No smoke without fire – Japan nukes being readied for restart
In a sign that Japan is to restart its idled reactors, Areva, the French energy group said it was preparing to send the first nuclear fuel shipment to Japan since the Fukushima disaster of March, 2011.
The shipment of mixed oxide fuel (MOX) is likely to be controversial in Japan, where public opposition to nuclear power and reactor restarts remains strong in the run-up to the second anniversary of the March 11, 2011 catastrophe.
The fuel will be shipped from Cherbourg in northern France in early April, according to anti-nuclear group Greenpeace. Areva officials declined to comment on the timing.
France’s state-owned nuclear group, whose activities range from uranium mining and enrichment to reactors and waste recycling, said it was in talks with Japanese authorities to prepare a shipment, which had been delayed since the Fukushima meltdowns.
“We believe there could be half a dozen reactors which will restart at the end of 2013 (in Japan),” Areva chief executive officer Luc Oursel told a news briefing this week.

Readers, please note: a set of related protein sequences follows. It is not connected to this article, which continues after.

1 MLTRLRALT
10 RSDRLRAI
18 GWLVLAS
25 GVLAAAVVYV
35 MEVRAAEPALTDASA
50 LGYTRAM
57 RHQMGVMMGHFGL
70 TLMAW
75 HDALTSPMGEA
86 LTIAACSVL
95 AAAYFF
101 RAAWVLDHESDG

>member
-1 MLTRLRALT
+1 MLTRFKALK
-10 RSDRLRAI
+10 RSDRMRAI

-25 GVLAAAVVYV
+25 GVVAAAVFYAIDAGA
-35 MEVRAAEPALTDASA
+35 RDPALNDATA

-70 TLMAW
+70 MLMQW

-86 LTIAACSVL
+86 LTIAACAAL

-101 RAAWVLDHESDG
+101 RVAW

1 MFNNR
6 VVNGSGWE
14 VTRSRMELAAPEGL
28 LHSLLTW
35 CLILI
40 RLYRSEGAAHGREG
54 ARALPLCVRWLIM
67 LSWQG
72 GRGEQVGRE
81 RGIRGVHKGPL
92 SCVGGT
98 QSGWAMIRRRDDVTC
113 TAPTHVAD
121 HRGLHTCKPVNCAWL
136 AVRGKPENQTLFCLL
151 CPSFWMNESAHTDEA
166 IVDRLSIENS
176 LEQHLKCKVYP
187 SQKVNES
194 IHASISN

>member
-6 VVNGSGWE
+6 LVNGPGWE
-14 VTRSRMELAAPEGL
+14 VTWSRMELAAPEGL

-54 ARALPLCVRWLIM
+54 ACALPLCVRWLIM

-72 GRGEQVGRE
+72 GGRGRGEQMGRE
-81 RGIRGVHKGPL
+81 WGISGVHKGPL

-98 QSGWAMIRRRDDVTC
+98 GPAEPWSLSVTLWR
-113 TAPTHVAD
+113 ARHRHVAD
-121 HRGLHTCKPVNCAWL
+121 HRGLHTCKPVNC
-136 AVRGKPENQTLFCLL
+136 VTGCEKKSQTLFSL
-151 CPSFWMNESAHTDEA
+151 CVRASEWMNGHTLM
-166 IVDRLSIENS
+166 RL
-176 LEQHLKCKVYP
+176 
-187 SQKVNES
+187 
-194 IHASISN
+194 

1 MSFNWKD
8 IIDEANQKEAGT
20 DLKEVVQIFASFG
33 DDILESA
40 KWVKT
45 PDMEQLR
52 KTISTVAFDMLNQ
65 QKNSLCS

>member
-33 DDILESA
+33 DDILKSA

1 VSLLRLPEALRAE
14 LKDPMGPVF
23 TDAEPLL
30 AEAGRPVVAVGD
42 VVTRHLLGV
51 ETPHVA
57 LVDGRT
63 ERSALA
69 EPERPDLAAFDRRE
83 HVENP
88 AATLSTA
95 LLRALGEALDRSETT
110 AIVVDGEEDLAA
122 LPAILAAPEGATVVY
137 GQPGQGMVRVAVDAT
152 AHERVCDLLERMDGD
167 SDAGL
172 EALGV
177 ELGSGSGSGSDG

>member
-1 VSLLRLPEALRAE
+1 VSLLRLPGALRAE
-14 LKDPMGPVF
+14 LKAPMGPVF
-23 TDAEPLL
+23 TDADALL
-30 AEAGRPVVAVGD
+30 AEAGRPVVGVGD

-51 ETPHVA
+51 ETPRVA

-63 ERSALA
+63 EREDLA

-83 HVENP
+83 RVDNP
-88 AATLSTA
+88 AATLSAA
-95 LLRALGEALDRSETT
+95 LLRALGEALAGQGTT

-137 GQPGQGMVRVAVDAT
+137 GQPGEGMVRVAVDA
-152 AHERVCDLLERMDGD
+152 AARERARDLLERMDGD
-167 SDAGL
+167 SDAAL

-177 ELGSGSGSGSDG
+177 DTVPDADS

The long-ruling Liberal Democratic Party of Japan has returned to power and has said it will reassess the previous government’s decision to abandon atomic power after Fukushima, the worst nuclear disaster since Chernobyl in 1986.
Because MOX fuel contains around 7-per-cent plutonium, it is perceived as a national security threat, and special precautions are taken during transportation.
The Fukushima crisis prompted the gradual shutdown of all of Japan’s 50 nuclear reactors until there were none left operating in May, 2012, leaving the country without atomic power for the first time since 1970.
Now two reactors at Kansai Electric’s Ohi plant near Takahama are the only ones operating in Japan so far, and the country has had to resort to imports of fossil fuel to run power stations, pushing it into a record trade deficit.